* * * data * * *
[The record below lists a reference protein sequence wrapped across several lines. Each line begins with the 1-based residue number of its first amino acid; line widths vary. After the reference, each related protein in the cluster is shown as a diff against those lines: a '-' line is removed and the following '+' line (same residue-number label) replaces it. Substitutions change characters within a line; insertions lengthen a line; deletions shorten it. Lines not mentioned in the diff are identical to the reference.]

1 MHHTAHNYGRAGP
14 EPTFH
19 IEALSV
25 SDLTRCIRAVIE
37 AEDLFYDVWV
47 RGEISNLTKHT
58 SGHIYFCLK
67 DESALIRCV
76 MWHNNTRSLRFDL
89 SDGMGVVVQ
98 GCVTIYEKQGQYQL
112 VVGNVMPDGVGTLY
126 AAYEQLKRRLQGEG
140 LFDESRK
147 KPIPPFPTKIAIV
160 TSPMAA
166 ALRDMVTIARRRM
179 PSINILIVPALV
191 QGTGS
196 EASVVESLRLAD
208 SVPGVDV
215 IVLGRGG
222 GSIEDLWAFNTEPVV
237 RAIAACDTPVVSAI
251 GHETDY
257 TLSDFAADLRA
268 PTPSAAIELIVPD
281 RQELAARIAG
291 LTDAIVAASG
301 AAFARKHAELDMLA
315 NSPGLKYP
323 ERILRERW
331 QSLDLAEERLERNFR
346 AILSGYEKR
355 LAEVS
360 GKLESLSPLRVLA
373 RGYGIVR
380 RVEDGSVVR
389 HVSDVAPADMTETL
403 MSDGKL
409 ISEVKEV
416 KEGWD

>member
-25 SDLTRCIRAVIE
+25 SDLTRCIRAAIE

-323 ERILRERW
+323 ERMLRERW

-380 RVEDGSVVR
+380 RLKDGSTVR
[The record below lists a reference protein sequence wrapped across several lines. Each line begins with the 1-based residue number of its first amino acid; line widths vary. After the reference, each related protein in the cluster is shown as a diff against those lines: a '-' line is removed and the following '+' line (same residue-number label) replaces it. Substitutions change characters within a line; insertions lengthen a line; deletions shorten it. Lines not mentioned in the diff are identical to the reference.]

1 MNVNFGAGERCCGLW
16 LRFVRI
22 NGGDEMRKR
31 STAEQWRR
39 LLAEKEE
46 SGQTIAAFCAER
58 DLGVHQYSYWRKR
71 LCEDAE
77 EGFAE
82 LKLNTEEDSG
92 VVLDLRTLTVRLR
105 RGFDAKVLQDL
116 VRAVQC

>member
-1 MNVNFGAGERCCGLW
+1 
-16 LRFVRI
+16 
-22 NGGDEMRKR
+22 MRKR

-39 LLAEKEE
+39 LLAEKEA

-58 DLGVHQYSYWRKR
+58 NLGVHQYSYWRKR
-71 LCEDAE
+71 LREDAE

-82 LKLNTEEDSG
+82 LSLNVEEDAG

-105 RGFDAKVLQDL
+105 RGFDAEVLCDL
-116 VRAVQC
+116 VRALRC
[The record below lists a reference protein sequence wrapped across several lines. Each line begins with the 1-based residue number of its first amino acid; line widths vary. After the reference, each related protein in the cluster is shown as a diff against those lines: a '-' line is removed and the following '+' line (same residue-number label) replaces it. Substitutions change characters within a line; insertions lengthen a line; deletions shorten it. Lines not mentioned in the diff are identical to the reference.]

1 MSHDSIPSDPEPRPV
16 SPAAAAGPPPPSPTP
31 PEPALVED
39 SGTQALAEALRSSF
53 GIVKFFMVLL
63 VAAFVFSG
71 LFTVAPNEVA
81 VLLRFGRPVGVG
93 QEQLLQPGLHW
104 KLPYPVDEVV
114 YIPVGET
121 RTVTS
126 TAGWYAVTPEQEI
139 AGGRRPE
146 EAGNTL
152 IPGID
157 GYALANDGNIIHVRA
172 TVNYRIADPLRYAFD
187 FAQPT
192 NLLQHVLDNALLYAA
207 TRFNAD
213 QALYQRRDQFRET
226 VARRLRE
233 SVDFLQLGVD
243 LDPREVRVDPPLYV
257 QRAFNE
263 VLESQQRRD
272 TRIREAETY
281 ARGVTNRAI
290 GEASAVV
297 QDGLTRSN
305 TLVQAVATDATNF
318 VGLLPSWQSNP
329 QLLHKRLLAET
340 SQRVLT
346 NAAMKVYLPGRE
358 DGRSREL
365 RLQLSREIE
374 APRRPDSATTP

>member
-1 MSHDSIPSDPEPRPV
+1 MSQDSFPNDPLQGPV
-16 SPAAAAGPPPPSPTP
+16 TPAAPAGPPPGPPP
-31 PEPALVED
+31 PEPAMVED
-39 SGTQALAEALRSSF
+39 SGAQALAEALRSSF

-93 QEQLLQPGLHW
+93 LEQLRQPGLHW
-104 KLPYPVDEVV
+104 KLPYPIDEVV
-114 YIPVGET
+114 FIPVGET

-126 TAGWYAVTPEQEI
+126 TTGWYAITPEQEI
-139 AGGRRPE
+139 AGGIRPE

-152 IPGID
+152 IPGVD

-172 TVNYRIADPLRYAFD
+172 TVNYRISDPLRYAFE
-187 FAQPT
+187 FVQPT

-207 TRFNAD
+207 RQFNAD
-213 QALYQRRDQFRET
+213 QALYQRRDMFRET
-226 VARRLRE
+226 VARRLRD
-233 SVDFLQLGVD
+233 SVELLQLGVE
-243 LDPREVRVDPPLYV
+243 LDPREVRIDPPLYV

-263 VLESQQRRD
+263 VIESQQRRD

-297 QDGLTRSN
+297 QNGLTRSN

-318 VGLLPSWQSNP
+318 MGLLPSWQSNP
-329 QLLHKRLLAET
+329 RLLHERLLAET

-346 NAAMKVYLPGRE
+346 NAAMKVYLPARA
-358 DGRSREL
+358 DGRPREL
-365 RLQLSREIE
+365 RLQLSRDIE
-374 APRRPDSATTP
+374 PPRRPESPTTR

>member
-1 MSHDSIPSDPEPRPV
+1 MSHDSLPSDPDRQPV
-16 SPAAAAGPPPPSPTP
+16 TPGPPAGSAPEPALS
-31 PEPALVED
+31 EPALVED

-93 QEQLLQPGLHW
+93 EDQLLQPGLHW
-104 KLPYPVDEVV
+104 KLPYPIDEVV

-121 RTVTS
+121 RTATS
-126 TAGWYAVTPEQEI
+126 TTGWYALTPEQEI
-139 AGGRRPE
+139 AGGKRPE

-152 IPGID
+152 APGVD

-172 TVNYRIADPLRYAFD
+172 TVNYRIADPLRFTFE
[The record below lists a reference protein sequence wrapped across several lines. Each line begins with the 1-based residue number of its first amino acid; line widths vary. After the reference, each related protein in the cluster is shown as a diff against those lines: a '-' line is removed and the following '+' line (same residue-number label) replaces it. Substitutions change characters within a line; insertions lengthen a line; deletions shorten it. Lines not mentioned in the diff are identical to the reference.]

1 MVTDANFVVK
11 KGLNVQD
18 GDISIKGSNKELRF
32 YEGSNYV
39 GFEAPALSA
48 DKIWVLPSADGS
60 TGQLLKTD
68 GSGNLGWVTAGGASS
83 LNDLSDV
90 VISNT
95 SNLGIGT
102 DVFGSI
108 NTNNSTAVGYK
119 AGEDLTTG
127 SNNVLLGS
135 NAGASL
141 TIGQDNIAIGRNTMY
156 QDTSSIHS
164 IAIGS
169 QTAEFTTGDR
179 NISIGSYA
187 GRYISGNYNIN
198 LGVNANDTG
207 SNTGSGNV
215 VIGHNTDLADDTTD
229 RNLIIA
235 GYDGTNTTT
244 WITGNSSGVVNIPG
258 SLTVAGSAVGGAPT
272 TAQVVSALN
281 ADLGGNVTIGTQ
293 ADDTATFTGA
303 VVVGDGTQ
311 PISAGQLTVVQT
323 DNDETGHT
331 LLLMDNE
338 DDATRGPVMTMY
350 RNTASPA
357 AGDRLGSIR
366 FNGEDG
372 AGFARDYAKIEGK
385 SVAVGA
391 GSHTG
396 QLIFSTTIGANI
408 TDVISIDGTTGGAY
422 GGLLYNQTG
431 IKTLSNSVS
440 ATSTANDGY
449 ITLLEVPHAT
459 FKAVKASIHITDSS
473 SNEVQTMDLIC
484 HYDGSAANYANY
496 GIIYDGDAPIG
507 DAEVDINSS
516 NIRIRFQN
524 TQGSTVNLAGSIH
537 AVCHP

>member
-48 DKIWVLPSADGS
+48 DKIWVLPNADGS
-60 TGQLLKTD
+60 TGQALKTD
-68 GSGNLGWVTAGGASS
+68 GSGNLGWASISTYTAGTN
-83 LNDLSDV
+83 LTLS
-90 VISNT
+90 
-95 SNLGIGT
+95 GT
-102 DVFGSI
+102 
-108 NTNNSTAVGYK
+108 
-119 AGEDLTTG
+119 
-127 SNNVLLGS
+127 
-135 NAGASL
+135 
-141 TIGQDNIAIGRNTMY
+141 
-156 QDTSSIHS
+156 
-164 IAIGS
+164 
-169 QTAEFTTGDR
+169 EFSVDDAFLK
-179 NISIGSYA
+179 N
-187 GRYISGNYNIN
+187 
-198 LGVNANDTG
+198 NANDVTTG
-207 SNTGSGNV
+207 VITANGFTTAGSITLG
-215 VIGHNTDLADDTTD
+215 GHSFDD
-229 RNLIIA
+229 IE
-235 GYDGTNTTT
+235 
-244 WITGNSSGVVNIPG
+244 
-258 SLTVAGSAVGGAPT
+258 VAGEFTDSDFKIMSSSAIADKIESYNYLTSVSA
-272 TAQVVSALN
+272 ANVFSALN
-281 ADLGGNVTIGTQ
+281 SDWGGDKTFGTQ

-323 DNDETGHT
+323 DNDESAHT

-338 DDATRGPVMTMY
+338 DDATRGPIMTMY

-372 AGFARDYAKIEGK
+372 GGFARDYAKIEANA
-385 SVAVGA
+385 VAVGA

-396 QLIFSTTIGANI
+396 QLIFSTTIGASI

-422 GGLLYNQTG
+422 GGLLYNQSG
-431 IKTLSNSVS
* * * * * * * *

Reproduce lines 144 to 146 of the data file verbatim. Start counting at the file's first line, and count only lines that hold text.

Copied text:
+152 IPGVD

-172 TVNYRIADPLRYAFD
+172 TVNYRISDPLRYAFE